Peugeot is returning to Le Mans for the first time in over a decade with a new hybrid prototype called the 9X8. [credit:
Peugeot Sport ]
No race is as important to a French company like Peugeot as the 24 Hours of Le Mans. The annual endurance classic is arguably tougher than ever, now requiring not just complete reliability but also outright speed as the little hand goes twice around the clock. To up the pressure, it all happens in front of a larger crowd than practically any other sporting event you can think of. So after more than a decade’s hiatus, Peugeot is returning to Le Mans with its eyes on the overall win. And the company hopes to do it with a new hybrid formally revealed to the world on Tuesday morning; it’s called the 9X8.
Peugeot first saw success at Le Mans in 1992 and 1993, during the very final days of Group C. It then switched its attention to Formula 1 for a while, supplying engines to McLaren, Jordan, and then Prost with diminishing success. In 2007, Peugeot returned to endurance racing to face off against the might of Audi’s domination, and in 2009 it beat the Germans at Le Mans with its 908 prototype. In 2012, the company was going to field a hybrid version of the 908 before the entire program was cancelled following an economic downturn for the business.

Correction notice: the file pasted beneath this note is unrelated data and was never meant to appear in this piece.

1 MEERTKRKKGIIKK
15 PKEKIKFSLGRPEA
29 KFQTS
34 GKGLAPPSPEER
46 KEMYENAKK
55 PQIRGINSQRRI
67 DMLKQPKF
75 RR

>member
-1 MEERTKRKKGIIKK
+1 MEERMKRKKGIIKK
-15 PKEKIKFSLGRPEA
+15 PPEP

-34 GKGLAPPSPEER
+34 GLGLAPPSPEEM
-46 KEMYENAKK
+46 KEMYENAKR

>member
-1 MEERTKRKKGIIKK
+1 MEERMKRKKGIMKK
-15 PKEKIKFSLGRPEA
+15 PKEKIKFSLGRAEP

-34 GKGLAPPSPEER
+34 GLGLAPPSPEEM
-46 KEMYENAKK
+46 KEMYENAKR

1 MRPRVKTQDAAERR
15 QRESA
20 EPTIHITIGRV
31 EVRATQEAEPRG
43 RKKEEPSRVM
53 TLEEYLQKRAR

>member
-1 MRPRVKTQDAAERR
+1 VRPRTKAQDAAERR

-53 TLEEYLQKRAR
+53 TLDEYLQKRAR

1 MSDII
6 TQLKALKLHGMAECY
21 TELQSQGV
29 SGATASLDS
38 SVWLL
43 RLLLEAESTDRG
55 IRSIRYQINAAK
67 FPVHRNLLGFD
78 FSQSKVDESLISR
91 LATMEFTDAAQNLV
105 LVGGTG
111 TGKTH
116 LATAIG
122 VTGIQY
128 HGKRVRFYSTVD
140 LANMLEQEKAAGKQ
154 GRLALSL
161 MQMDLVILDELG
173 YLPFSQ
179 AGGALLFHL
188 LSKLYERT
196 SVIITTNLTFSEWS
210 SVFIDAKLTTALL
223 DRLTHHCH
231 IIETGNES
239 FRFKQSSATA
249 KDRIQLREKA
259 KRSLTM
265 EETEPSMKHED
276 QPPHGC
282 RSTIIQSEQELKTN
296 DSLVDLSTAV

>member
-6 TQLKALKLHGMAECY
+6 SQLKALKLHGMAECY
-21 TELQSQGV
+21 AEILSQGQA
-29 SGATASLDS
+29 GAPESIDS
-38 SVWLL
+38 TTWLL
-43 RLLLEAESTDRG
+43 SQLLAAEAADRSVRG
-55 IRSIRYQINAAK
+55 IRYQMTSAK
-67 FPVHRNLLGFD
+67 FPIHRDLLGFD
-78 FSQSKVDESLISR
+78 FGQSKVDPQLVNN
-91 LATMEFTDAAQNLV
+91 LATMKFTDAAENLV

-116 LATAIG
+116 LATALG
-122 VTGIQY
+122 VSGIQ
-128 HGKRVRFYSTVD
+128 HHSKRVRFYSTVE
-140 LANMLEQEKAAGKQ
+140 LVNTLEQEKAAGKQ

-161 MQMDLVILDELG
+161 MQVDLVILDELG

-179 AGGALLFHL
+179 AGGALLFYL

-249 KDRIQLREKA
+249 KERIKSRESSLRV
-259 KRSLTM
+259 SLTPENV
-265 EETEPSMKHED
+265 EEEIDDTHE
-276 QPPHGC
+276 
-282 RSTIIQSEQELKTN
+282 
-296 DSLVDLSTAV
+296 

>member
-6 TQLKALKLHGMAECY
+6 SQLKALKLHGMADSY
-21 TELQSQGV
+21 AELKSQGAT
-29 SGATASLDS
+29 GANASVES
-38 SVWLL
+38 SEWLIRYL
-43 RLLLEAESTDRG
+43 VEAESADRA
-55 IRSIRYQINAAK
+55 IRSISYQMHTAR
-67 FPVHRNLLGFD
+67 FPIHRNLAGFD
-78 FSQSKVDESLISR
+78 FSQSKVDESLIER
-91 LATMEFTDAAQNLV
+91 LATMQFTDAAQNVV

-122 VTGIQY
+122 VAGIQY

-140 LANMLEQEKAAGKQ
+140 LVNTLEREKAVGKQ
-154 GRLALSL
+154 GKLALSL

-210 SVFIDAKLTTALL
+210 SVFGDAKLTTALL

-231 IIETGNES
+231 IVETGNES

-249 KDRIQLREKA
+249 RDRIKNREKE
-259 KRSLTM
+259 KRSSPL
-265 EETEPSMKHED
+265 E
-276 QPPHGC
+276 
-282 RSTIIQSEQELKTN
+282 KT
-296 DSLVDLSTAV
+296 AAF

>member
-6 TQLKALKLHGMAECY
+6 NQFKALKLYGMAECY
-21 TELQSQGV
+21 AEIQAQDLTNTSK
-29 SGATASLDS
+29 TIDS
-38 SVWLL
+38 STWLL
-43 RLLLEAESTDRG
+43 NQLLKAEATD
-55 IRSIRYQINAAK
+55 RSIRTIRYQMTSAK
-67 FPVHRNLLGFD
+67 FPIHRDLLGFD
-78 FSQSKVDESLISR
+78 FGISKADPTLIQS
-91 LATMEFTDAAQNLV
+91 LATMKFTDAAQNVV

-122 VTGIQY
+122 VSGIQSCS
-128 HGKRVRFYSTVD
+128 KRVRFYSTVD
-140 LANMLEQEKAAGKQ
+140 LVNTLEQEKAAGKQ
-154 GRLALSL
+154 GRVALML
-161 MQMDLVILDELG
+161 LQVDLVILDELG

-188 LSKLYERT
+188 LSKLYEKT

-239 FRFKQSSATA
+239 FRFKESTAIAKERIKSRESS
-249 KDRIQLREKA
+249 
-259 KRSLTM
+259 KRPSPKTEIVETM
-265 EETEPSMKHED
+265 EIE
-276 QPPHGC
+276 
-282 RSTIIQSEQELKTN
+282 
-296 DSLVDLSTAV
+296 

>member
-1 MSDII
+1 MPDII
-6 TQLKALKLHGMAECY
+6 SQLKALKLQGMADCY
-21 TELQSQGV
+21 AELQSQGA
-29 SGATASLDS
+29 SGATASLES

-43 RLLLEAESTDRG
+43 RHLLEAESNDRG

We got a brief golden era of hybrid endurance racers anyway between 2013-2017 as Toyota and then Porsche joined Audi in the LMP1h category at Le Mans. But LMP1h proved to be prohibitively expensive, even if it did give rise to some of the coolest racing cars to ever turn a wheel. The new Le Mans Hypercar (LMH) regulations are an attempt to fix that, allowing some (hopefully road-relevant) technical freedom and road car styling together with other measures meant to keep costs sane.